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Eddy Currents

We have seen, in the above example, that when a conductor is moved in a magnetic field a motional emf is generated. Moreover, according to Worked Example 9.3, this emf drives a current which heats the conductor, and, when combined with the magnetic field, also gives rise to a magnetic force acting on the conductor which opposes its motion. In turns out that these results are quite general. Incidentally, the induced currents which circulate inside a moving conductor in a static magnetic field, or a stationary conductor in a time-varying magnetic field, are usually called eddy currents.

Consider a metal disk which rotates in a perpendicular magnetic field which only extends over a small rectangular portion of the disk, as shown in Fig. 37. Such a field could be produced by the pole of a horseshoe magnetic. The motional emf induced in the disk, as it moves through the field-containing region, acts in the direction ${\bf v}\times{\bf B}$, where ${\bf v}$ is the velocity of the disk, and ${\bf B}$ the magnetic field. It follows from Fig. 37 that the emf acts downward. The emf drives currents which are also directed downward. However, these currents must form closed loops, and, hence, they are directed upward in those regions of the disk immediately adjacent to the field-containing region, as shown in the figure. It can be seen that the induced currents flow in little eddies. Hence, the name ``eddy currents.'' According to the right-hand rule, the downward currents in the field-containing region give rise to a magnetic force on the disk which acts to the right. In other words, the magnetic force acts to prevent the rotation of the disk. Clearly, external work must be done on the disk in order to keep it rotating at a constant angular velocity. This external work is ultimately dissipated as heat by the eddy currents circulating inside the disk.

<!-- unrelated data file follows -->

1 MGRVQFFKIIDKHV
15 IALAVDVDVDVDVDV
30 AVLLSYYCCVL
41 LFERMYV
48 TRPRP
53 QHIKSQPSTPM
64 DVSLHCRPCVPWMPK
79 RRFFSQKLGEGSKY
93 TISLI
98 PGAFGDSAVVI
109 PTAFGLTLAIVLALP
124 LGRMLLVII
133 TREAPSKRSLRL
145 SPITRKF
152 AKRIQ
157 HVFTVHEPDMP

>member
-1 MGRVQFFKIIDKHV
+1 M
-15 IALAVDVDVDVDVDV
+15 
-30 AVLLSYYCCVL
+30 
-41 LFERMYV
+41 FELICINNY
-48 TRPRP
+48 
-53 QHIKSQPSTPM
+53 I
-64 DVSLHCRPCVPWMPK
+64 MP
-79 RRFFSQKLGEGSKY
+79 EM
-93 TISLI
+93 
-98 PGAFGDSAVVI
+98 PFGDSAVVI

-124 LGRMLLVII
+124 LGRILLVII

Figure 37: Eddy currents
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Eddy currents can be very useful. For instance, some cookers work by using eddy currents. The cooking pots, which are usually made out of aluminium, are placed on plates which generate oscillating magnetic fields. These fields induce eddy currents in the pots which heat them up. The heat is then transmitted to the food inside the pots. This type of cooker is particularly useful for food which needs to be cooked gradually over a long period of time: i.e., over many hours, or even days. Eddy currents can also be used to heat small pieces of metal until they become white-hot by placing them in a very rapidly oscillating magnetic field. This technique is sometimes used in brazing. Heating conductors by means of eddy currents is called inductive heating. Eddy currents can also be used to damp motion. This technique, which is called eddy current damping, is often employed in galvanometers.

next up previous
Next: The Alternating Current Generator Up: Magnetic Induction Previous: Motional Emf
Richard Fitzpatrick 2007-07-14